The Coldest Winter
“No one wanted to hear about the war when they had first come home, and so they never talked about it, not to their families or to their oldest friends. Or when they did, no one understoodor, worse, wanted to understand.” These lines could have easily been written about the Vietnam or Iraq Wars. Indeed, David Halberstam’s The Coldest Winter: America and the Korean War points out parallels among the three wars and warns against basing foreign policy decisions on rigid ideological truisms. In 1950, General Douglas MacArthur’s military staff distorted intelligence reports to the nation’s great detriment; later, in the case of claims that the Tonkin Gulf incident off the coast of North Vietnam was unprovoked or that Iraq under Saddam Hussein had weapons of mass destruction, the culprits were high-level civilians. Soldiers stationed in Korea thought that the country smelled like human excrement, had little faith in the native “friendlies,” and commonly called them “gooks” (an ethnic slur first used during the Philippine-American War, the United States’ first imperialistic venture in Asia). Colonel Paul Freeman confided to his wife that “to ‘liberate’ South Korea we’re destroying it and its people” and that “all Koreans hate us. Everyone here is an enemy. We can’t trust anyone.” In a 2007 issue of Rolling Stone magazine, cartoonist David Rees has one character say, “I still get pissed thinkin’ about kids dying for squat in a land with unpronounceable names.” To which comes the reply, “Oh, they’re not dying for nothing: Vietnam’s gonna make one hell of an analogy someday.” The same could be said about the Korean War, which military historian S. L. A. Marshall has termed “the century’s nastiest war.” A “black hole” (Halberstam’s words) in the public memory, it has been the subject of few novels or movies (exceptions being the 1972 black comedy M*A*S*H* and 1962’s The Manchurian Candidate). Even so, for twenty years the Korean War has been a fertile scholarly field, and making the author’s task easier were Clay Blair’s The Forgotten War (1987), Max Hastings’s The Korean War (1987), Marshall’s The River and the Gauntlet (1987), Stanley Weintraub’s MacArthur’s War (2000), and William Stueck’s Rethinking the Korean War (2002), as well as numerous memoirs.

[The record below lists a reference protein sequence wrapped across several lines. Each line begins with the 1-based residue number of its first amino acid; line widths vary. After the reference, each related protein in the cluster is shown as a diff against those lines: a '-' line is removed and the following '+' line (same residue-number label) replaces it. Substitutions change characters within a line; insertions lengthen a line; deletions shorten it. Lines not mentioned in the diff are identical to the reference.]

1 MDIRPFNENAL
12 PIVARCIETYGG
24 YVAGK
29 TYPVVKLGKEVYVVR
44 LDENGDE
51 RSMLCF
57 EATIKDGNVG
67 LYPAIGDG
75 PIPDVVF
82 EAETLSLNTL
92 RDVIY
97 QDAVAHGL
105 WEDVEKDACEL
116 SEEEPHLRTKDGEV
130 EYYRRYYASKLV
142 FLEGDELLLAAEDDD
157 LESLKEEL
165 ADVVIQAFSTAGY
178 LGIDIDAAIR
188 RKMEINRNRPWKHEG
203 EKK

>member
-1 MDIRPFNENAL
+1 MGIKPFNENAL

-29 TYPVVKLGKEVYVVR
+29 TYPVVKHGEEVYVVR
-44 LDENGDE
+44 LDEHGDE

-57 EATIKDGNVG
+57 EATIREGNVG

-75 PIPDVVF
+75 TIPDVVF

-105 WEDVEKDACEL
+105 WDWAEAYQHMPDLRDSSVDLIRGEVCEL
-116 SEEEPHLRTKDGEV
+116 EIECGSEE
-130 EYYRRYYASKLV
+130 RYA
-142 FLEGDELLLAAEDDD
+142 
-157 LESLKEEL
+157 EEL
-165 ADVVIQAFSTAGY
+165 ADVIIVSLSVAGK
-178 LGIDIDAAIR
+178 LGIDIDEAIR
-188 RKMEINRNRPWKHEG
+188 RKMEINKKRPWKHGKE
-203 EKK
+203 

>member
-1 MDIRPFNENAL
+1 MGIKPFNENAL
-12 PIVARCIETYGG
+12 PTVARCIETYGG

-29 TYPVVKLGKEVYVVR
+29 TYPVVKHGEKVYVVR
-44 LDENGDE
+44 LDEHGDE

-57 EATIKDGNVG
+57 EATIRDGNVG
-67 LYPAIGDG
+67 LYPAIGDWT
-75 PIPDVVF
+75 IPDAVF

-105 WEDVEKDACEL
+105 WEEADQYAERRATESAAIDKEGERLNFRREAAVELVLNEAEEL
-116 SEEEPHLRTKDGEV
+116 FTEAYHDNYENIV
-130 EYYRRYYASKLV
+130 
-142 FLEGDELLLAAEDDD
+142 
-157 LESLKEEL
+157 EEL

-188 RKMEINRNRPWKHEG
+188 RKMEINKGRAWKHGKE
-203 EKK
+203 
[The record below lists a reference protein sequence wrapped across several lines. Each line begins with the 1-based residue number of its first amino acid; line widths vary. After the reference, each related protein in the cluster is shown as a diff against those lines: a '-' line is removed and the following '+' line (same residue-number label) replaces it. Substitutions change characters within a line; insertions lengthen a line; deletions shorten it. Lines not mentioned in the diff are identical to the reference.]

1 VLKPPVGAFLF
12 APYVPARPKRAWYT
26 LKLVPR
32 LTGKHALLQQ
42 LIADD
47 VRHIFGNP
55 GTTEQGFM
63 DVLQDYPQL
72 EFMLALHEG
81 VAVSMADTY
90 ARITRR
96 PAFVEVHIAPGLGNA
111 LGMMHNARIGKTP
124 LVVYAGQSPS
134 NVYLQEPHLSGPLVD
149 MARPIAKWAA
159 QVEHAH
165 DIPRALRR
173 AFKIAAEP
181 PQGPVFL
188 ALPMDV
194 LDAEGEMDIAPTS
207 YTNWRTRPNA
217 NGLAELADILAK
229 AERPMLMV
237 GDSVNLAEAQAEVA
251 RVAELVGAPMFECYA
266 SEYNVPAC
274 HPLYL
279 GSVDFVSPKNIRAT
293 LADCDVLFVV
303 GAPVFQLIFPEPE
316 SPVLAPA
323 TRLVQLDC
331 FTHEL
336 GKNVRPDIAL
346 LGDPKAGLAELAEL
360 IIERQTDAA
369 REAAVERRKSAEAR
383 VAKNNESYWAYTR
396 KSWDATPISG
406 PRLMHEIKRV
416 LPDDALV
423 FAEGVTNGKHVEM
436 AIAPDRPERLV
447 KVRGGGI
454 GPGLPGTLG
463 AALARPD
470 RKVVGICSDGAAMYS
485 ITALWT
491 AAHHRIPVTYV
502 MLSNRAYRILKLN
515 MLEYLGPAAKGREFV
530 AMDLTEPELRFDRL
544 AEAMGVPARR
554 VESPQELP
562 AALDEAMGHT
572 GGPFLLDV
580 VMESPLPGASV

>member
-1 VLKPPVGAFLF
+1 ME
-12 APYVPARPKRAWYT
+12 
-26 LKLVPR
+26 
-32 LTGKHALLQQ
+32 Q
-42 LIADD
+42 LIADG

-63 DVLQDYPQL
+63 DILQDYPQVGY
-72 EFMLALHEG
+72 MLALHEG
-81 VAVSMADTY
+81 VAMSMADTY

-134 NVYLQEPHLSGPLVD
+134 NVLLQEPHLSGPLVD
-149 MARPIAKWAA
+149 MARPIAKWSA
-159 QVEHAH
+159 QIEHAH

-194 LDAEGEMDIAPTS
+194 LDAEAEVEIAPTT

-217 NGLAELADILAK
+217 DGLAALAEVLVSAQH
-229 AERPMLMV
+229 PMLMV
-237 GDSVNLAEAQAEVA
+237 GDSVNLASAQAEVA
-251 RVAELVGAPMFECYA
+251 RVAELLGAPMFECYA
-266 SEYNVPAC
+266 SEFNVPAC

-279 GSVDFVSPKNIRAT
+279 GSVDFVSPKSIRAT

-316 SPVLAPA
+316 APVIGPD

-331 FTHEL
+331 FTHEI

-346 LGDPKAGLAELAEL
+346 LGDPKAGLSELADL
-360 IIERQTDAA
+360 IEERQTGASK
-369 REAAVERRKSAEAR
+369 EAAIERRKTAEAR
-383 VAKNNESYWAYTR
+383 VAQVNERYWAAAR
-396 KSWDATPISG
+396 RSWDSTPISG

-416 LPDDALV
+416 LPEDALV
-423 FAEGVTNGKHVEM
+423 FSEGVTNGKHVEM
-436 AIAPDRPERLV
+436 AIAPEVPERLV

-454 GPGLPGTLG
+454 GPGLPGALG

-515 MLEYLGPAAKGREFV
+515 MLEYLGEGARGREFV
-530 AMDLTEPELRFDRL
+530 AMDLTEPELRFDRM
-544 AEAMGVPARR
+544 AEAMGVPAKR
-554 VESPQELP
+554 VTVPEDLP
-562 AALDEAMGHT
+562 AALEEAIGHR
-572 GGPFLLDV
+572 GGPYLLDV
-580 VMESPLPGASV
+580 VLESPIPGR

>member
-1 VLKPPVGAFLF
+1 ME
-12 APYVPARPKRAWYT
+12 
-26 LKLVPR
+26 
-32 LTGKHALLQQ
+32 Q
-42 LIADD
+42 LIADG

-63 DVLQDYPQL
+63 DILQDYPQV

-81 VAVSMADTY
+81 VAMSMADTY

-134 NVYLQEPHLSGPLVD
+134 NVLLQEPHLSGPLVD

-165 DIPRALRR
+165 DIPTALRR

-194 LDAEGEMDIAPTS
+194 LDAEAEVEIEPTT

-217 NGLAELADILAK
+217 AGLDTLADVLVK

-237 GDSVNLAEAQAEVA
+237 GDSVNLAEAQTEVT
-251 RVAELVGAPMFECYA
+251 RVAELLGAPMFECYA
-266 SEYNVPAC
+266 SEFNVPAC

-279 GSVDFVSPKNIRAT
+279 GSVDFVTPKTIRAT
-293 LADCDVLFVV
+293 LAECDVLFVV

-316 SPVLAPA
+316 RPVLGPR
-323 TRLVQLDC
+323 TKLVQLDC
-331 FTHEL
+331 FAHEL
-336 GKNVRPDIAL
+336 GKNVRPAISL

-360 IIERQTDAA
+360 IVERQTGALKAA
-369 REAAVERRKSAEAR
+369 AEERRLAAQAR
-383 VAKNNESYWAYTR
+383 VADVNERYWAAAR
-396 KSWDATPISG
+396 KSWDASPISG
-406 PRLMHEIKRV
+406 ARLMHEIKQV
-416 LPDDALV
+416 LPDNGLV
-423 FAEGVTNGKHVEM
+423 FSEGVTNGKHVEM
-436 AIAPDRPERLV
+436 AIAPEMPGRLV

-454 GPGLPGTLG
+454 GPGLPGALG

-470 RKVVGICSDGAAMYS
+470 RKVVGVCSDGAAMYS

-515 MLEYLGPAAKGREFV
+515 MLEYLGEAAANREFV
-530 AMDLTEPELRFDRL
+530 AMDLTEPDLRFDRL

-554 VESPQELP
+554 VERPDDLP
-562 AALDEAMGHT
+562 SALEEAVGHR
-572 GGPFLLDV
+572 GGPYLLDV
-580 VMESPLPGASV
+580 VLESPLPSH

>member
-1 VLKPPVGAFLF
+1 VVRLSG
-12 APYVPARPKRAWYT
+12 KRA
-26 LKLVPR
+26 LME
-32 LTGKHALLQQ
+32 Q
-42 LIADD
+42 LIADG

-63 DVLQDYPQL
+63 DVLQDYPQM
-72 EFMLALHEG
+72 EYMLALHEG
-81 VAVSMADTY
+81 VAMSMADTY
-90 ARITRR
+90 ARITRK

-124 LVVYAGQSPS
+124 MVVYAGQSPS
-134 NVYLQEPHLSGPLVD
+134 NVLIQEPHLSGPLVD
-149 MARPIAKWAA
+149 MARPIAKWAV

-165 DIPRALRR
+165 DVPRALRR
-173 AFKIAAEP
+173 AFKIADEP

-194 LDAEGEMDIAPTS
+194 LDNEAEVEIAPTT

Halberstam, the consummate journalist, conducted more than 150 oral histories, and the revelations gleaned from them are what give The Coldest Winter, despite minor organizational flaws, its power, as well as its originality. As Booklist reviewer Gilbert Taylor concluded, it “stands as a coda to his enduringly famous The Best and the Brightest (1972),” a work also noteworthy for its investigative research. Clearly, after fifty-two years the author still relished unearthing interesting anecdotes and telling insights. Surprisingly, for one who labored so long in a profession whose second nature is cynicism, he retained, in his words, “a respect for the nobility of ordinary people.” Through one interview, for instance, Halberstam learned that Lieutenant Lee Beahler, a World War II veteran, reenlisted because he missed the camaraderie of Army life. His leadership during the battle of Yongsan helped save the Eighth Army from possible annihilation. He came down with encephalitis from a mosquito bite and was still recuperating several months later when his outfit, the Second Engineers, was almost wiped out at Kunari. That mosquito probably saved his life, he realized with feelings of guilt. In his author’s note, Halberstam recalled almost canceling a meeting with former sergeant Paul McGee because of inclement weather, a grueling schedule, and the subject’s initial misgivings. He drove through a snowstorm to McGee’s home and experienced, in his words, “a thrilling moment for me, nothing less than a reminder of why I do what I do”:For four hours it all poured out, what had happened in those three days at Chipyongni when [McGee]...
(The entire section is 2,030 words.)